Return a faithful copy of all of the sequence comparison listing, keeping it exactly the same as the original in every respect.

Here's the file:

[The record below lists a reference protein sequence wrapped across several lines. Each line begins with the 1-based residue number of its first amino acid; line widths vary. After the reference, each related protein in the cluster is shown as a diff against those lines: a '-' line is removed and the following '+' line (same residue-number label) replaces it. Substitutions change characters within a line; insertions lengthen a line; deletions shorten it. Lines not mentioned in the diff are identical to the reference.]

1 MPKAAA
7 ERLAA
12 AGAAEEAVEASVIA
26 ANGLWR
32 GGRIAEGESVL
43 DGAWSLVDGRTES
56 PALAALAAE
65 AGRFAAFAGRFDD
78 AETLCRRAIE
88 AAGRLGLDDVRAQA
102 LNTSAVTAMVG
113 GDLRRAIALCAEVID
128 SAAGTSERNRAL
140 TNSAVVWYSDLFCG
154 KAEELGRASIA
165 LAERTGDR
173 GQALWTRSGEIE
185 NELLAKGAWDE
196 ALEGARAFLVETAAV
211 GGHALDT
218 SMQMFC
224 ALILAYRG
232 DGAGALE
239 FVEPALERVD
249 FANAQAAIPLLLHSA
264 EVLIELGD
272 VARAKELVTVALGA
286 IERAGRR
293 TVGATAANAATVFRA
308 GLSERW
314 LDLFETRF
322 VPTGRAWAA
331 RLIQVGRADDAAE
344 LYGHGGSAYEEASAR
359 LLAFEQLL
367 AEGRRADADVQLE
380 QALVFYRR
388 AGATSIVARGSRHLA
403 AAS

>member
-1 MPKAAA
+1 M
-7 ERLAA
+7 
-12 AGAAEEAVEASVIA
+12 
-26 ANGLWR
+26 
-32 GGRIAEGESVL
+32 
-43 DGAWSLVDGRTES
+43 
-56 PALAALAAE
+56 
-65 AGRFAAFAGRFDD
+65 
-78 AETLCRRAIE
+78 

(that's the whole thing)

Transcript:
[The record below lists a reference protein sequence wrapped across several lines. Each line begins with the 1-based residue number of its first amino acid; line widths vary. After the reference, each related protein in the cluster is shown as a diff against those lines: a '-' line is removed and the following '+' line (same residue-number label) replaces it. Substitutions change characters within a line; insertions lengthen a line; deletions shorten it. Lines not mentioned in the diff are identical to the reference.]

1 MPKAAA
7 ERLAA
12 AGAAEEAVEASVIA
26 ANGLWR
32 GGRIAEGESVL
43 DGAWSLVDGRTES
56 PALAALAAE
65 AGRFAAFAGRFDD
78 AETLCRRAIE
88 AAGRLGLDDVRAQA
102 LNTSAVTAMVG
113 GDLRRAIALCAEVID
128 SAAGTSERNRAL
140 TNSAVVWYSDLFCG
154 KAEELGRASIA
165 LAERTGDR
173 GQALWTRSGEIE
185 NELLAKGAWDE
196 ALEGARAFLVETAAV
211 GGHALDT
218 SMQMFC
224 ALILAYRG
232 DGAGALE
239 FVEPALERVD
249 FANAQAAIPLLLHSA
264 EVLIELGD
272 VARAKELVTVALGA
286 IERAGRR
293 TVGATAANAATVFRA
308 GLSERW
314 LDLFETRF
322 VPTGRAWAA
331 RLIQVGRADDAAE
344 LYGHGGSAYEEASAR
359 LLAFEQLL
367 AEGRRADADVQLE
380 QALVFYRR
388 AGATSIVARGSRHLA
403 AAS

>member
-1 MPKAAA
+1 M
-7 ERLAA
+7 
-12 AGAAEEAVEASVIA
+12 
-26 ANGLWR
+26 
-32 GGRIAEGESVL
+32 
-43 DGAWSLVDGRTES
+43 
-56 PALAALAAE
+56 
-65 AGRFAAFAGRFDD
+65 
-78 AETLCRRAIE
+78 